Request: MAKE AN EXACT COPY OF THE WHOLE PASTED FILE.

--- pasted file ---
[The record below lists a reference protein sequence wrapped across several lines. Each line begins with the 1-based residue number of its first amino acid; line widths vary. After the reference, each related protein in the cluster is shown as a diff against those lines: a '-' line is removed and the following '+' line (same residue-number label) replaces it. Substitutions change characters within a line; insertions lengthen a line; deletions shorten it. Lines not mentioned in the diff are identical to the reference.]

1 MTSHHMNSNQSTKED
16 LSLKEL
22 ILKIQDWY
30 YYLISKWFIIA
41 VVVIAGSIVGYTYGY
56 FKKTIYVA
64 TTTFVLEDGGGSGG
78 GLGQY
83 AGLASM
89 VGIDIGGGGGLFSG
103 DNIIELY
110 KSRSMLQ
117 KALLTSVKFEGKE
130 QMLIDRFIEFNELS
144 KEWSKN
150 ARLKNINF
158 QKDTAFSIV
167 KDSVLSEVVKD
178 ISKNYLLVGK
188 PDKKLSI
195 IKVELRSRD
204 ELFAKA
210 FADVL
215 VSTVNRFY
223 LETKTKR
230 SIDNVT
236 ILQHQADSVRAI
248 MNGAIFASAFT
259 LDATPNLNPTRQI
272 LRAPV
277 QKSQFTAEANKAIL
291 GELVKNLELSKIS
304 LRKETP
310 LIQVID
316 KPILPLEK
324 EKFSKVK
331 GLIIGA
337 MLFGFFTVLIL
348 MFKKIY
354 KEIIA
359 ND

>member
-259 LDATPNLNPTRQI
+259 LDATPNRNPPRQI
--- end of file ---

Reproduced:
[The record below lists a reference protein sequence wrapped across several lines. Each line begins with the 1-based residue number of its first amino acid; line widths vary. After the reference, each related protein in the cluster is shown as a diff against those lines: a '-' line is removed and the following '+' line (same residue-number label) replaces it. Substitutions change characters within a line; insertions lengthen a line; deletions shorten it. Lines not mentioned in the diff are identical to the reference.]

1 MTSHHMNSNQSTKED
16 LSLKEL
22 ILKIQDWY
30 YYLISKWFIIA
41 VVVIAGSIVGYTYGY
56 FKKTIYVA
64 TTTFVLEDGGGSGG
78 GLGQY
83 AGLASM
89 VGIDIGGGGGLFSG
103 DNIIELY
110 KSRSMLQ
117 KALLTSVKFEGKE
130 QMLIDRFIEFNELS
144 KEWSKN
150 ARLKNINF
158 QKDTAFSIV
167 KDSVLSEVVKD
178 ISKNYLLVGK
188 PDKKLSI
195 IKVELRSRD
204 ELFAKA
210 FADVL
215 VSTVNRFY
223 LETKTKR
230 SIDNVT
236 ILQHQADSVRAI
248 MNGAIFASAFT
259 LDATPNLNPTRQI
272 LRAPV
277 QKSQFTAEANKAIL
291 GELVKNLELSKIS
304 LRKETP
310 LIQVID
316 KPILPLEK
324 EKFSKVK
331 GLIIGA
337 MLFGFFTVLIL
348 MFKKIY
354 KEIIA
359 ND

>member
-259 LDATPNLNPTRQI
+259 LDATPNRNPPRQI